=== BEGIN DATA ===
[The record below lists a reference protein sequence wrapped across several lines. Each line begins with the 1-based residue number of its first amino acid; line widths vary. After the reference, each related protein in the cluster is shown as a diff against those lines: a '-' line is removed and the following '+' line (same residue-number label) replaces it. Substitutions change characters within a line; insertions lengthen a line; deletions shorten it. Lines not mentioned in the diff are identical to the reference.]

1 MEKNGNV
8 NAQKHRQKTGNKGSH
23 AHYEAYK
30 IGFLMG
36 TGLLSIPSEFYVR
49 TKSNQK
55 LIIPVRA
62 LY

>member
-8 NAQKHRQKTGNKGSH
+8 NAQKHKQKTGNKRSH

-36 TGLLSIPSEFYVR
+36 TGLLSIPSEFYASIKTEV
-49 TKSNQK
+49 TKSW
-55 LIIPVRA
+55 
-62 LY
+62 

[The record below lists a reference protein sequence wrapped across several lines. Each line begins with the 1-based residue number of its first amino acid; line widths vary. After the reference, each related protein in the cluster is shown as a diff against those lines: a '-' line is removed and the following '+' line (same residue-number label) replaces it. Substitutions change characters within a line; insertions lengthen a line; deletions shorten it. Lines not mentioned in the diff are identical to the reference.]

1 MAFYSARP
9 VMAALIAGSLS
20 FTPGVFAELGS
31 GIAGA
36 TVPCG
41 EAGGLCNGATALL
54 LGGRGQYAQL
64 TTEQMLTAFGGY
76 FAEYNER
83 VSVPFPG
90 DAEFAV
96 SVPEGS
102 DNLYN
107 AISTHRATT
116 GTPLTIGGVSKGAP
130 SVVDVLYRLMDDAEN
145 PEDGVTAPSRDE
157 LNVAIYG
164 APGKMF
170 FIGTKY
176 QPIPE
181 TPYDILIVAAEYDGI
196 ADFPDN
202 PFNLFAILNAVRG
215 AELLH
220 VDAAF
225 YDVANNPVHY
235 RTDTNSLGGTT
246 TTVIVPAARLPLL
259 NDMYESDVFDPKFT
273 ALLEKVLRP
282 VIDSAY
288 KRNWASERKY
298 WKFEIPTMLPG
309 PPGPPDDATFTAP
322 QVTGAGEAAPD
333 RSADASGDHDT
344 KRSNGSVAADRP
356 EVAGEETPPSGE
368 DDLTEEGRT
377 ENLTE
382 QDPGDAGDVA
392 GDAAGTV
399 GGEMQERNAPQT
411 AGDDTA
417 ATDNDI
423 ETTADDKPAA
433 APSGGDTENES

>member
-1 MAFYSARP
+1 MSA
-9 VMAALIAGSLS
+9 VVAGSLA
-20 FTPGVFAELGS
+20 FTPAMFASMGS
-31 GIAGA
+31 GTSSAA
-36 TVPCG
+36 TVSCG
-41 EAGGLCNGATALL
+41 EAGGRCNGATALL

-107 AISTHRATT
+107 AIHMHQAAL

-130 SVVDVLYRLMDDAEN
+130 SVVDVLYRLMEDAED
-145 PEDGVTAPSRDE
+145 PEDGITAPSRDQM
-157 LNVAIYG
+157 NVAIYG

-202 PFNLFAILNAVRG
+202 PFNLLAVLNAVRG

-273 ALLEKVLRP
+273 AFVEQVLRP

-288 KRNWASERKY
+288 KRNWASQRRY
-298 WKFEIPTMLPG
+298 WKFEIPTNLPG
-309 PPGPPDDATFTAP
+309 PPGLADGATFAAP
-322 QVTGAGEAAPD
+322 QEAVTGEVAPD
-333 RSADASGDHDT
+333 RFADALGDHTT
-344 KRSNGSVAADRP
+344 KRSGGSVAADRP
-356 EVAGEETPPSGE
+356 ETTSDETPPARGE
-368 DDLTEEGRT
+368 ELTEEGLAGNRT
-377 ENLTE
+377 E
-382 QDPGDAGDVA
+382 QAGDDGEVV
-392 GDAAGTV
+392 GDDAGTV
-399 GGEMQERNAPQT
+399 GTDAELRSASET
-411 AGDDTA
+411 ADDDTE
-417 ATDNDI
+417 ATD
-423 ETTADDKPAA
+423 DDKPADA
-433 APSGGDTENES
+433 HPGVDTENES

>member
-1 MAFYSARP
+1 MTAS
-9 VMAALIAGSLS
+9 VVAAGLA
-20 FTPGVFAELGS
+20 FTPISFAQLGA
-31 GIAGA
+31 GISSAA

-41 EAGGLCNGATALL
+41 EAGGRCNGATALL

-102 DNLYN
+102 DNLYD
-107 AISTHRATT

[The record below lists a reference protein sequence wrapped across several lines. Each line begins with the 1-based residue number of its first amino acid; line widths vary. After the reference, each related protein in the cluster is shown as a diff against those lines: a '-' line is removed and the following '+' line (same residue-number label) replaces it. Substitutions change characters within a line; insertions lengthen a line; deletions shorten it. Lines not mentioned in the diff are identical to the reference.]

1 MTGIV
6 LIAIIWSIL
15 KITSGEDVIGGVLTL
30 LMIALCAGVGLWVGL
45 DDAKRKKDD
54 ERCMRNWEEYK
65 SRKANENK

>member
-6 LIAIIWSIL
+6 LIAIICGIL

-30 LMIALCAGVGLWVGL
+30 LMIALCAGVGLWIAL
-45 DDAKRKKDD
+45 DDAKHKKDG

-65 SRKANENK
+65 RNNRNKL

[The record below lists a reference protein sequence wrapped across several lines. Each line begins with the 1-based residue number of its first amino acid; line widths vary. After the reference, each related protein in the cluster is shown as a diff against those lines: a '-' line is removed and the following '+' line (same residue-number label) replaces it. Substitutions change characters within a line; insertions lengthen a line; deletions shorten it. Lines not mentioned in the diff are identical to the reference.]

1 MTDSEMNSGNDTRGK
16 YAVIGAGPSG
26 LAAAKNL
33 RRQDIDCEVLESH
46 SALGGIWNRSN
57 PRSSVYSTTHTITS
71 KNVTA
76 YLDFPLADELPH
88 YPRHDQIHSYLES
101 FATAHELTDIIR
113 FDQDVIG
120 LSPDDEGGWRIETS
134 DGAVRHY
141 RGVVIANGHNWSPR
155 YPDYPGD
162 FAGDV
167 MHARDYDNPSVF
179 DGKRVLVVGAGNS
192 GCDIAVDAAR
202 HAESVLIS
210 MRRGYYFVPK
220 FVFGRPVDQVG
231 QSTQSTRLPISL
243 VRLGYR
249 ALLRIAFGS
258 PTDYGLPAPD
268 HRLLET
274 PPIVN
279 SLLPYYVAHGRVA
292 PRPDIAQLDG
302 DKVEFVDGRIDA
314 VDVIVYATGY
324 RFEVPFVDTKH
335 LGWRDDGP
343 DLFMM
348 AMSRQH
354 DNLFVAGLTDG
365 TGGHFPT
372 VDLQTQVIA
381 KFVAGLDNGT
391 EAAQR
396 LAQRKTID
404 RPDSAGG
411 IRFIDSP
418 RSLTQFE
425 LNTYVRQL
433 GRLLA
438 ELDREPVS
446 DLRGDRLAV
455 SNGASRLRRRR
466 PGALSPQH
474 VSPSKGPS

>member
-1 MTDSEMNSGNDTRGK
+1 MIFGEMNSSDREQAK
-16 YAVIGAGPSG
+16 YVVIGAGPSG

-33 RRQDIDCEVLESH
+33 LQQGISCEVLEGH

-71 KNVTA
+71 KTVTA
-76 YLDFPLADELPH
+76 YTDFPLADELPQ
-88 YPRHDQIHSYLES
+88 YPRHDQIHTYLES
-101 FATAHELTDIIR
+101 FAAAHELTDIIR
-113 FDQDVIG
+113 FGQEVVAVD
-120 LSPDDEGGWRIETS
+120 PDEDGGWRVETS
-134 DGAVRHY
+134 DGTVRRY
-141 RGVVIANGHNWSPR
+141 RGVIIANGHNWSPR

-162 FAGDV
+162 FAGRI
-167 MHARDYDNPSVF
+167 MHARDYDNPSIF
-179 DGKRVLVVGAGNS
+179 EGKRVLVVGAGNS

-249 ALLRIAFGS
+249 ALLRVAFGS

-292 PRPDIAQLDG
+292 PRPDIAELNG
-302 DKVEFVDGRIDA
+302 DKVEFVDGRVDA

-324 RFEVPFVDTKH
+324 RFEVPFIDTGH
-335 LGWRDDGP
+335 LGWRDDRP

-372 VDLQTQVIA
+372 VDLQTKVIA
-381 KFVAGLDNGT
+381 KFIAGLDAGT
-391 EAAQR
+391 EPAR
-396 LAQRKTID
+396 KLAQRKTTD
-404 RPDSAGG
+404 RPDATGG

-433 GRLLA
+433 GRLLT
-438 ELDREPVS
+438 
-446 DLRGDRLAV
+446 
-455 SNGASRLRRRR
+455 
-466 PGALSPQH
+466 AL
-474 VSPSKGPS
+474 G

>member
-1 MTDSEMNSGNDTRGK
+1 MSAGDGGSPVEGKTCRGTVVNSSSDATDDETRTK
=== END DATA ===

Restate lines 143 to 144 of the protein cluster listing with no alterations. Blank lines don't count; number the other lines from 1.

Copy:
6 LIAIIWSIL
15 KITSGEDVIGGVLTL